Yes, sometimes it rains. Or in the case of the San Francisco bay area, sometimes it’s not raining. Wet terrain, whether it be on the road or on trails can be a bit trickier to navigate than dry surfaces. The ground requires good footwork and problem solving skills to navigate obstacles.
Various states of “wet”
Slick - mucky, slippery but, no water on the surface
Muddy - pockets of water alongside pockets of muck
Super wet - water flowing down the trail without any no dry surface
A Creek! - anything higher than knee height
The goal is to move through the terrain without breaking stride, as much as that’s possible. The mud will slow even the fastest kid out there, but, we want to try and maintain consistency in our movement.
So, how do you maneuver through this crap without biting it?
Rule #1 - Don’t picture yourself slipping and falling down. In all seriousness, if that image pops up in your head, your brain will try to re-enact it. This is the same concept as positive visualization. If you imagine it, you’re more likely to make it happen. So, don’t worry about it.
Rule #2 - If the terrain is muddy or super wet, run right through the middle of it. Don’t go around the streams. The sides of the trail will be slicker than what’s under the center of the water. For deep stuff, you’ll probably have to slow just a bit in order to pick your feet up higher than normal. And, for super deep creeks or streams, you may need to tune into the bottom to be sure your feet are going to land on a rock or branch or ground surface that is safe to step and push off from.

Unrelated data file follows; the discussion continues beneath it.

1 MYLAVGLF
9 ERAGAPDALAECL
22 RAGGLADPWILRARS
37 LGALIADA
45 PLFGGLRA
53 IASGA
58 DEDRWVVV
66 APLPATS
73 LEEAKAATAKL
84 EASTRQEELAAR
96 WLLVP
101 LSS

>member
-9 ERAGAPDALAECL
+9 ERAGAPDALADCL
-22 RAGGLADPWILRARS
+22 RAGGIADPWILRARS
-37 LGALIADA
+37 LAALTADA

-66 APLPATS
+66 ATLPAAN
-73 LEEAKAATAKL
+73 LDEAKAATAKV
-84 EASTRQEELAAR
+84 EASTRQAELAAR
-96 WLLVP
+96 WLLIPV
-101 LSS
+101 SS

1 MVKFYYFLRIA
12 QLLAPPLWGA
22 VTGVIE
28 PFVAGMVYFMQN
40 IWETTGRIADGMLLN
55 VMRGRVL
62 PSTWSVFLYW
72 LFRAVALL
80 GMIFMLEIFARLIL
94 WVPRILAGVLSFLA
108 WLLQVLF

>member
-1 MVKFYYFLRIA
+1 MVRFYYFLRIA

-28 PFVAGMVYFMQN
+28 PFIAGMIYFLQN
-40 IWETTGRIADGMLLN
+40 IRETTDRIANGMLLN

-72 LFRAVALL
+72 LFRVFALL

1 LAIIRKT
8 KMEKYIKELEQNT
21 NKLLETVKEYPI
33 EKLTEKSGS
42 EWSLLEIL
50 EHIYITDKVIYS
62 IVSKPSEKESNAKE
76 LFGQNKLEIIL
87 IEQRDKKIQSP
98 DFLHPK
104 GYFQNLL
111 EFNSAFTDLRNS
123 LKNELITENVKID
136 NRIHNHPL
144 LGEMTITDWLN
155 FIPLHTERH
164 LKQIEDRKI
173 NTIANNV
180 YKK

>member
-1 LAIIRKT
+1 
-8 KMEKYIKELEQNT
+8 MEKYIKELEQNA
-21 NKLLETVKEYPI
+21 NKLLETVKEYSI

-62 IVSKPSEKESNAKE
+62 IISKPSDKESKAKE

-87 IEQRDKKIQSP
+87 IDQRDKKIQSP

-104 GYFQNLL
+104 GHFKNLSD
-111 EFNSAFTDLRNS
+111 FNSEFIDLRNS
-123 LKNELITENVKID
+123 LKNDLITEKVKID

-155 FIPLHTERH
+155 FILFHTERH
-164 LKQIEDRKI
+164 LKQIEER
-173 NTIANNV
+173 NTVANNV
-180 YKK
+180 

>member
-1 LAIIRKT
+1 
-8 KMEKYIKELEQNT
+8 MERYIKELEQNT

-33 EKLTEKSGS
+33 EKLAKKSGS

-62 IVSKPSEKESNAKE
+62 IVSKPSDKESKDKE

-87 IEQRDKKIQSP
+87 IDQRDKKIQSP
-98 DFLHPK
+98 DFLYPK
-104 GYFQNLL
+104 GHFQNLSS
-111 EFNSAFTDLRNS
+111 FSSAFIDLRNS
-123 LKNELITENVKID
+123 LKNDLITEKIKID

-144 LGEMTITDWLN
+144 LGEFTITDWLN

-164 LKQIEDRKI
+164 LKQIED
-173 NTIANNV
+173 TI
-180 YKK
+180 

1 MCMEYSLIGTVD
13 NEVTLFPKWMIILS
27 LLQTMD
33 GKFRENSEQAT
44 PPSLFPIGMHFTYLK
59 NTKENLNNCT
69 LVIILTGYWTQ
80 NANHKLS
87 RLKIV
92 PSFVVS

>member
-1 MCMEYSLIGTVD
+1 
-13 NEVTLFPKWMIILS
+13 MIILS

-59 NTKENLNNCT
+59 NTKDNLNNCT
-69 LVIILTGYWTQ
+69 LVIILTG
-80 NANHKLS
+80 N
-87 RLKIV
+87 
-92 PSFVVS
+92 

Rule #3 - For slick terrain, the kind you feel like you’re ice skating on, try to find the side of the trail that has some sticks/trees/plants, anything other than much sticking out of it. This will give your foot just a little bit of traction needed to push through. Even the best trail shoes won’t eliminate the slip, so, you may need to slow a bit. Use your arms to balance if you do slide and don’t worry! If you fall, it’s a free facial.
Rule #4 - This is a gear rule. If you know there’s a likelihood of getting wet, prep your feet. Apply Bodyglide to your feet and between toes. Or, dump some 2Toms into your socks before the run. (I use both). Drymaxx for socks - are by far, the best for wet terrain (all terrain, really). The socks are anti-blister, the material they are made of can get wet and not wreak havoc on your feet. I can run in wet Drymaxx socks for an entire race and not have feet problems. They work!
Rule #5 - HAVE FUN with it. We are trail runners. We like to get dirty, fall down. Slip and slide. Have something to talk about! Practice running in wet conditions, do lots of agility drills, work on your foot placement and enhance your problem solving skills to get really good at moving through all terrain.